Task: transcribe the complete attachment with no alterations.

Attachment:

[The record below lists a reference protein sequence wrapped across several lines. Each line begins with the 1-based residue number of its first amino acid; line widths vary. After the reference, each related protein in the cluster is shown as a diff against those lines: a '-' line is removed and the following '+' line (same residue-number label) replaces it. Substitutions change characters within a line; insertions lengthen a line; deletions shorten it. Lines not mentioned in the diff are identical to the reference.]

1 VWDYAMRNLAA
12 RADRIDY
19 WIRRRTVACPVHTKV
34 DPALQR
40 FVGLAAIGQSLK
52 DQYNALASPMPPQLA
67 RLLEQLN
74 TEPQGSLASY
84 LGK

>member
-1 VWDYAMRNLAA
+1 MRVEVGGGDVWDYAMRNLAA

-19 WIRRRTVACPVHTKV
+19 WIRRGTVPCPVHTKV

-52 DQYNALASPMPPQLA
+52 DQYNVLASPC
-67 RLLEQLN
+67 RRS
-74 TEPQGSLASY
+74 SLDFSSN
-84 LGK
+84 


[The record below lists a reference protein sequence wrapped across several lines. Each line begins with the 1-based residue number of its first amino acid; line widths vary. After the reference, each related protein in the cluster is shown as a diff against those lines: a '-' line is removed and the following '+' line (same residue-number label) replaces it. Substitutions change characters within a line; insertions lengthen a line; deletions shorten it. Lines not mentioned in the diff are identical to the reference.]

1 VWDYAMRNLAA
12 RADRIDY
19 WIRRRTVACPVHTKV
34 DPALQR
40 FVGLAAIGQSLK
52 DQYNALASPMPPQLA
67 RLLEQLN
74 TEPQGSLASY
84 LGK

>member
-1 VWDYAMRNLAA
+1 MRVEVGGGDVWDYAMRNLAA

-19 WIRRRTVACPVHTKV
+19 WIRRGTVPCPVHTKV

-52 DQYNALASPMPPQLA
+52 DQYNVLASPC
-67 RLLEQLN
+67 RRS
-74 TEPQGSLASY
+74 SLDFSSN
-84 LGK
+84 